In a world that has so much structure, it would seem as if the element of spontaneity is far outfield. We rarely hear these days where people are willing to take a chance to do something that is going to change their lives forever. We are bamboozled into thinking that we must sit and work out logically how it’s going to happen. We are caught up in a world of calendars and time schedules. It is hard to even imagine doing something outside of our comfort zone. Therefore, we settle. We settle for the next best thing. I want to encourage you that the spirit of spontaneity is still alive today. We just need to tap into it. We can break the monotony and diversify how life should be. When did we get stuck in this bubble? Was it the dawn of the first or second industrial revolution? Who was it that told us we cannot be spontaneous in life? I don’t know! Contrary to not knowing, if we were to search history there is no one or nothing to suggest that spontaneity is wrong or ineffective. Becoming more spontaneous is something that we should get comfortable doing in our life or develop the craft we desire. This is something that we practice regularly in my Toastmasters club. We get the chance to practice in Table Topics. It is a way for us to develop the skills of speaking extemporaneously and leaving a memorable nugget with your audience. Therefore, mastering spontaneity is an art of itself.
How can we apply this in our daily lives and live more spontaneous?
Let me tell you. We must develop a different mindset that allows us to explore the possibilities. We become afraid when there is uncertainty. Everything is saying, “you can do this some other time.” Or, “someone else can do it. Why should I get involved?” The reality is, whenever we get that state of mind we have lost out on the beauty of living life to the fullest. Although I am not in your situation, this is what I have come to know; you are your own enemy when you decide not to win. The universe might be sending you messages to act now but because of how we have been socially engineered it becomes difficult to identify the true meaning of happiness. I tell you this, it begins with a spontaneous move. However, don’t be fooled, being spontaneous is not easy -but possible. Let us not get absorbed by our plans and schedules, because when the structure is removed, we fall hard.
As we move into our own spontaneity there are things that you and I can do to get some skin in the game. I read an interesting post by Scott H. Young – written in 2008 – that gave some amazing tips about how to become more spontaneous in life as he discovered the skill of improv comedy. Let these ideas fill your thoughts today as you live in spontaneity:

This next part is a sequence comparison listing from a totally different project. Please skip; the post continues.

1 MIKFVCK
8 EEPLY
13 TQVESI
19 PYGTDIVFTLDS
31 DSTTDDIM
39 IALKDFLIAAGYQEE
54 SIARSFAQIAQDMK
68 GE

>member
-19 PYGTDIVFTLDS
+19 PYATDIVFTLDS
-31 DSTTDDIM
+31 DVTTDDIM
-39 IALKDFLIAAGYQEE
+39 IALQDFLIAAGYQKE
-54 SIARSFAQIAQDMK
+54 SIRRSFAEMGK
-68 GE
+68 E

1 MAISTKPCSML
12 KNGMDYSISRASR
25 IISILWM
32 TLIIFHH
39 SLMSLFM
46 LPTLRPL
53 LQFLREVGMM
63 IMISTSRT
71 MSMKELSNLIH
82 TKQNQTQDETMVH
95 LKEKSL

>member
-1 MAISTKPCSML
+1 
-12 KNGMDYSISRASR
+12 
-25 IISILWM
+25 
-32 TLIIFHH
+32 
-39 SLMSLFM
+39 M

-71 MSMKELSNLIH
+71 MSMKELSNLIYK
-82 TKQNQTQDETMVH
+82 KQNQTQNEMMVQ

Don’t Reject an Offer [to do something that will change your worldview]. There’s some intrinsic rule that you should never reject an offer to do improv comedy. [I take this a little further to apply it to life in general. When we see an opportunity that will change things and challenge us – take it!] Scott H. Young points out that, “an offer is any action that helps set the direction of the performance.” [This statement is relevant to improv comedy but applicable to life].
Be Disciplined. Recognize the difference between an opportunity to try something new and an opportunity to be lazy. “Spontaneously” deciding to watch reruns instead of finishing your to-do list shows a lack of discipline. Have the discipline to ignore familiar temptations and the courage to pursue the unknown.
Are You Lateral or Vertical Today? I see life as a cycle of vertical and lateral growth. Vertical growth requires more focus and planning. Lateral growth requires spontaneity. Knowing which phase of the cycle you’re in can make it easier to choose between focusing on work or pursuing new opportunities.
Seed Your Future. Most opportunities for spontaneity don’t start out big. It could be as simple as saying “Hello” or signing up for a class you know nothing about. Improvising requires planting many seeds, even if only a few decide to sprout.
Eliminate the Unfun. Get rid of boring activities that don’t add value to your life. TV isn’t just eating away at your productivity, it’s draining away the motivation to do something fun. Clearing out the boring activities from your life creates the urge to explore.
Don’t Crowd the Stage. [As a life lesson, this means we should give an opportunity to others to display their skills and add value as well. Life is about us, not about me.] “Spontaneity requires cooperation.”
Motivation Conquers Fear. If you can get yourself incredibly curious about an idea, that can be enough to break out of your comfort zone. Ignore the voices of doubt when you first get an idea. New ideas take time to mature, so if you kill them immediately with the first objection, they can never be realized.
Create an environment where you can be spontaneous.
“In every thing give thanks: for this is the will of God in Christ Jesus concerning you.” – 1 Thessalonians 5:18
#Keep Doing Your Best Work!